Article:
The sequester would effectively decrease the number of Border Patrol agents by 5,000.
I wish to make a statement and ask for 2 more minutes. I understand the Senator from Arizona, Mr. McCain, and the Senator from South Carolina, Lindsey Graham, met with the President to talk about immigration reform. I am very glad we may make some progress on bipartisan support for immigration reform. Clearly, the country is asking for it, the business community needs it, our agricultural sector needs it, and the Latino population deserves it. But are we going to try to do education reform on a reduced budget in Homeland Security? What do they expect us to do in a Homeland Security budget without giving us some additional resources to hire the additional judges who are going to be needed, the additional patrols, et cetera? So I ask Senator McCain, how are we going to afford this in the Homeland Security budget?
I look forward to having that discussion with him. On cyber security, the sequester would delay for a year the ability of the Department of Homeland Security to deploy technology to protect our Federal computer systems from attack.
In the last minute I have, I ask unanimous consent to have printed in the Record a letter we received this morning from Secretary Napolitano, who is preparing her agency for difficult tasks.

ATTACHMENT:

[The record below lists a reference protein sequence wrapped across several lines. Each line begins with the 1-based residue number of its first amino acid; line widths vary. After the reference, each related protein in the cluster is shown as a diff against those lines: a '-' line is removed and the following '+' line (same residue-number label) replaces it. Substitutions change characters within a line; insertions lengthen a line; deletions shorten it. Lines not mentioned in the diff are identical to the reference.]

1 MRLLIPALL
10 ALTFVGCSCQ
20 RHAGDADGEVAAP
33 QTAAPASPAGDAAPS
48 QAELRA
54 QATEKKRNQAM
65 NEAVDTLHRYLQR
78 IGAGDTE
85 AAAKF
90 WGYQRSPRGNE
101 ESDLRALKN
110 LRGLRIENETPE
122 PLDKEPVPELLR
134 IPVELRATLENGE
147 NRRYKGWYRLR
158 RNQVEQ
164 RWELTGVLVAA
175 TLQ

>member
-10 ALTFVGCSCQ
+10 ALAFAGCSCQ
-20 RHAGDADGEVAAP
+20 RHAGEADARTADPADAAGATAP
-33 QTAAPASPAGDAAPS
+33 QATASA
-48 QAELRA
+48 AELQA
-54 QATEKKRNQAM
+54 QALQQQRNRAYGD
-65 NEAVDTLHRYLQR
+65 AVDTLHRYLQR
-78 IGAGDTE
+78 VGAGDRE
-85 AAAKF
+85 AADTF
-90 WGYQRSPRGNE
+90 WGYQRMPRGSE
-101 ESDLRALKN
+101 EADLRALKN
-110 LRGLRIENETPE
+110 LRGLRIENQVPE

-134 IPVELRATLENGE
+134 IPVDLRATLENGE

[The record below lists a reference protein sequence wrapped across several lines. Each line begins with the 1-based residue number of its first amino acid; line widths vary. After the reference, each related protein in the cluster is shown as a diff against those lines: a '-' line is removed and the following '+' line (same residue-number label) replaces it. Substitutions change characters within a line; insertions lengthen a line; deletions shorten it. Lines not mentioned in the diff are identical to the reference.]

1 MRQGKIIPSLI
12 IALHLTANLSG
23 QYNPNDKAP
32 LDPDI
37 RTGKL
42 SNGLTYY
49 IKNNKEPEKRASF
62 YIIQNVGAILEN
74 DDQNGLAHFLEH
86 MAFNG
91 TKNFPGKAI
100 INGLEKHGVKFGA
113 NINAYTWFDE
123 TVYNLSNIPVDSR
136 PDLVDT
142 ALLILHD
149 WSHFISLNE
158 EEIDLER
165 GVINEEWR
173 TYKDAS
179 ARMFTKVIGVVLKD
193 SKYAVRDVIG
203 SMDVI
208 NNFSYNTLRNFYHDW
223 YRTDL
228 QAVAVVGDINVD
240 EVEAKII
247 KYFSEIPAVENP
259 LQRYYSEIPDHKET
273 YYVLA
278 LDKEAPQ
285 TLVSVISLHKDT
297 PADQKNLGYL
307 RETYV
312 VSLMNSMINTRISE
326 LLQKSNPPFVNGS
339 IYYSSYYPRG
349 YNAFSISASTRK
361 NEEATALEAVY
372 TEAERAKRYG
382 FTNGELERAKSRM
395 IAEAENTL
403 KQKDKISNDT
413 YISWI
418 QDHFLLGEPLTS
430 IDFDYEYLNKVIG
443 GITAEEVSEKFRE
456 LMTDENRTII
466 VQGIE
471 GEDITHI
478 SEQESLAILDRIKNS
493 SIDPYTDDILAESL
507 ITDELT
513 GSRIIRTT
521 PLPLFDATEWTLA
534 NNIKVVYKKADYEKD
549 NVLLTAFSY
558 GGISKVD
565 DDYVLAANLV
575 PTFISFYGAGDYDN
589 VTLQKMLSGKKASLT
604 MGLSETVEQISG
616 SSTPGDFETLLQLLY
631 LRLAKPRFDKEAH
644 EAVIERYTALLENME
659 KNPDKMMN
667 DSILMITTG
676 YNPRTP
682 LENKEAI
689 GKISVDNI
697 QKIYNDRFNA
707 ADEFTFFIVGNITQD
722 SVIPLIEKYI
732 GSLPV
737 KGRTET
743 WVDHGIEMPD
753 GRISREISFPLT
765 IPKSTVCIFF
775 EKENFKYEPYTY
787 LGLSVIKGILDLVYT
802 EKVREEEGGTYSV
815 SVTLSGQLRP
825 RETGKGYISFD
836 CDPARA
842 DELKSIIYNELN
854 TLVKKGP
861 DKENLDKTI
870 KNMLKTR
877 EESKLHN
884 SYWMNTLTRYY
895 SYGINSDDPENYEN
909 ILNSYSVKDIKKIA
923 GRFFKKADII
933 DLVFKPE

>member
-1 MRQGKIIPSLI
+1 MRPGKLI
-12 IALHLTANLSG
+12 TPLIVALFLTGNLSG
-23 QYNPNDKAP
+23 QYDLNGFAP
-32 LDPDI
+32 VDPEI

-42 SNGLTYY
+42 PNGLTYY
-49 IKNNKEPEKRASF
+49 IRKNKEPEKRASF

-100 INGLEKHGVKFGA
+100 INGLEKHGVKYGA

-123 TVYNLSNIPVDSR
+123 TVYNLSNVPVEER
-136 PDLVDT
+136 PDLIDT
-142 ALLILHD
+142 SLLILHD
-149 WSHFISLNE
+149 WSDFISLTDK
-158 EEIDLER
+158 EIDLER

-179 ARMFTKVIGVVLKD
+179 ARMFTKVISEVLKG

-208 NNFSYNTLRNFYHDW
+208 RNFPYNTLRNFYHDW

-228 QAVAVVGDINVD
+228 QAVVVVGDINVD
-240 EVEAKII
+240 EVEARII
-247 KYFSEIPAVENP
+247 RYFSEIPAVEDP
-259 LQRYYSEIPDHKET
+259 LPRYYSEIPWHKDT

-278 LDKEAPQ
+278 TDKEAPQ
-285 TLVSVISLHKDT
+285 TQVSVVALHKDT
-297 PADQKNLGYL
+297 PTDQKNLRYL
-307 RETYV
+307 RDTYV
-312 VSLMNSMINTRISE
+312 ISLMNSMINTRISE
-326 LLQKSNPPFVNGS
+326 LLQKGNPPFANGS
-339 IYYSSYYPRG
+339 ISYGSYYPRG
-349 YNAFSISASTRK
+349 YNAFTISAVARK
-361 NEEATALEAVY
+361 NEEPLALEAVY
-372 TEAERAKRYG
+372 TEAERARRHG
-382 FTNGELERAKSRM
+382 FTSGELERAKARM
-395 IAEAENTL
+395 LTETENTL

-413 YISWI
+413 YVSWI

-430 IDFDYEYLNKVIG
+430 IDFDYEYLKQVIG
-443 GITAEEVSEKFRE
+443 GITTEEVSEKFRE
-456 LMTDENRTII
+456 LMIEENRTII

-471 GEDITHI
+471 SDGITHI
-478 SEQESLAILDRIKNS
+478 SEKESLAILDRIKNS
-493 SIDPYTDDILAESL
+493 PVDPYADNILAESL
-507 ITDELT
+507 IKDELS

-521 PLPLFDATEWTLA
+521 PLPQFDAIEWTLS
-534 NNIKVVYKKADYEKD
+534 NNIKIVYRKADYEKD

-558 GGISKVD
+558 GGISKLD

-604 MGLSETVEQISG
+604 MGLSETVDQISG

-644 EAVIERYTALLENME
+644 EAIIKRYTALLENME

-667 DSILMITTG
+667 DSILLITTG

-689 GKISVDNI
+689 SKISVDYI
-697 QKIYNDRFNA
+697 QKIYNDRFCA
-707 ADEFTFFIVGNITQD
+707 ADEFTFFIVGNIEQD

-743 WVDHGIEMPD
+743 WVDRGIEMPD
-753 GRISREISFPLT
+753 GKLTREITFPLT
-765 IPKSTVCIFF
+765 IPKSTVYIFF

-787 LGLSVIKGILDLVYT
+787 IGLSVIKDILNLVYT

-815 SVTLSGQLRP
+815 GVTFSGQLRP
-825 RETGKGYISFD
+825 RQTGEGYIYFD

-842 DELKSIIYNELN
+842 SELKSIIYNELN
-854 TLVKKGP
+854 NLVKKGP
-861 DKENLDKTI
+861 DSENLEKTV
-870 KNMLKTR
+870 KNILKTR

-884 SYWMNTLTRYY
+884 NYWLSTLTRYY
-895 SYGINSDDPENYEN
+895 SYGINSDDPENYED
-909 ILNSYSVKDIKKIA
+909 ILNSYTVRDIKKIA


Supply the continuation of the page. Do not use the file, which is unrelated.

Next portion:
BREAK IN TRANSCRIPT
Ms. LANDRIEU. One of the issues I have been very focused on is international travel. I do not have the time to go into the details. It is an important industry for our country, not just for Louisiana and New Orleans, which are way up on the list of places people want to come. The travel industry is important.
Last week Roger Dow said:
Travel has led the nation's economic recovery--generating more than 50 percent of all jobs created since the beginning of the recession. The indiscriminate sequester cuts threaten to derail travel-led recovery. These across-the-board cuts may punish travelers with flight delays, long security lines at [TSA] checkpoints and multi-hour waits to clear Customs and Border Protection.
This is not a time to cut back on investments we have made in increasing travel, 10 years after 9/11 ground this industry to a halt. Now is not the time to put up a yellow light or a red light, and that is what the sequester is going to do--it is going to be blinking yellow at a time when we need green all the way.
We need to find a way to break through. This Senator is willing to compromise.
I yield the floor.
BREAK IN TRANSCRIPT